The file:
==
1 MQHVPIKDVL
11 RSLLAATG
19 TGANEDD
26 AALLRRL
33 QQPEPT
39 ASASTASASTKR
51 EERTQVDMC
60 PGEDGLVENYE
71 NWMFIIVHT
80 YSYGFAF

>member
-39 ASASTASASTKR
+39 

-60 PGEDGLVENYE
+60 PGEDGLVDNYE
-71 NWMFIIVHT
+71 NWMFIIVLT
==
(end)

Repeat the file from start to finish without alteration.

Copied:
1 MQHVPIKDVL
11 RSLLAATG
19 TGANEDD
26 AALLRRL
33 QQPEPT
39 ASASTASASTKR
51 EERTQVDMC
60 PGEDGLVENYE
71 NWMFIIVHT
80 YSYGFAF

>member
-39 ASASTASASTKR
+39 

-60 PGEDGLVENYE
+60 PGEDGLVDNYE
-71 NWMFIIVHT
+71 NWMFIIVLT